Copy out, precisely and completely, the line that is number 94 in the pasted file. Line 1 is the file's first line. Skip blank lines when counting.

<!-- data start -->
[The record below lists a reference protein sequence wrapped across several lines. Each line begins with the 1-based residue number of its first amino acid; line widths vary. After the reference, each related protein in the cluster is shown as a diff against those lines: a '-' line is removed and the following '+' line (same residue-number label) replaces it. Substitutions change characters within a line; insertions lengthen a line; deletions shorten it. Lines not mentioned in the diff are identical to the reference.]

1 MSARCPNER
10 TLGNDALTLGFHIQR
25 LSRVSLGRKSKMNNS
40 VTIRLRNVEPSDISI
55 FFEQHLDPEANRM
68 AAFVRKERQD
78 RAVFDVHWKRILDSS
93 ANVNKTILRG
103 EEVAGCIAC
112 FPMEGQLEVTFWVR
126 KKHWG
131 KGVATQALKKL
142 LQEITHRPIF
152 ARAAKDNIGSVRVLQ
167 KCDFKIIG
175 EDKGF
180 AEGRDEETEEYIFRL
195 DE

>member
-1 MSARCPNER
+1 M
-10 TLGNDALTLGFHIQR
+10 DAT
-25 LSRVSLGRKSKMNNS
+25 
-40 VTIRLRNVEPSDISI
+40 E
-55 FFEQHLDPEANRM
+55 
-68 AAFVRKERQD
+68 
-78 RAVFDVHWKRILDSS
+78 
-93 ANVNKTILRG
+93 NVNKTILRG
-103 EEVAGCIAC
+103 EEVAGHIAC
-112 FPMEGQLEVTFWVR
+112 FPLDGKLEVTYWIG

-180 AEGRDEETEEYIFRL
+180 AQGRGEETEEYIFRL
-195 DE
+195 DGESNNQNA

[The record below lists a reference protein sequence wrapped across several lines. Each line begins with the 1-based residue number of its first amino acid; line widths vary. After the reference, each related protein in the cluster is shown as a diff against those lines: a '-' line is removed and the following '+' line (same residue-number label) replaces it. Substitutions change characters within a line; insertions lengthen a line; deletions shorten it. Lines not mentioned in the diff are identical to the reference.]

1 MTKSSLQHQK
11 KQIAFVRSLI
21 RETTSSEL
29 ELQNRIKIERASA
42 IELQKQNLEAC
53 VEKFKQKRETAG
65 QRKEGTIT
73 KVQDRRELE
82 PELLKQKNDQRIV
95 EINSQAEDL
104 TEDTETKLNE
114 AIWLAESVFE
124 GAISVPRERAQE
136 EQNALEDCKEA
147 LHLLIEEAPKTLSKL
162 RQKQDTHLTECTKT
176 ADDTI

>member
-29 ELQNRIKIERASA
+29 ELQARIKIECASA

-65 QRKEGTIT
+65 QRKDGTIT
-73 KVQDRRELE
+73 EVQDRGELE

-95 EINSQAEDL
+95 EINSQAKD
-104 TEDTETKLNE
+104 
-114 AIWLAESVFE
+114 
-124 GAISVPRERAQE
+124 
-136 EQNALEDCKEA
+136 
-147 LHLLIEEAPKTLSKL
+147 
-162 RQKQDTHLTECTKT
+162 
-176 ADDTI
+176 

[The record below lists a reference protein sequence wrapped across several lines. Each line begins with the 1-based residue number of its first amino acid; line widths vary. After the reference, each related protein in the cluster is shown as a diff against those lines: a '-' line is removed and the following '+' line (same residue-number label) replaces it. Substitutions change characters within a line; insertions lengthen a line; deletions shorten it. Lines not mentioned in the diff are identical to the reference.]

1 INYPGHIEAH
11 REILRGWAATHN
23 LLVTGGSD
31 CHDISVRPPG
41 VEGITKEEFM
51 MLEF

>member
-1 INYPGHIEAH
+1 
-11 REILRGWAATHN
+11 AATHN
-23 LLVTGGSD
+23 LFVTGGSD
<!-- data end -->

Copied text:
-1 INYPGHIEAH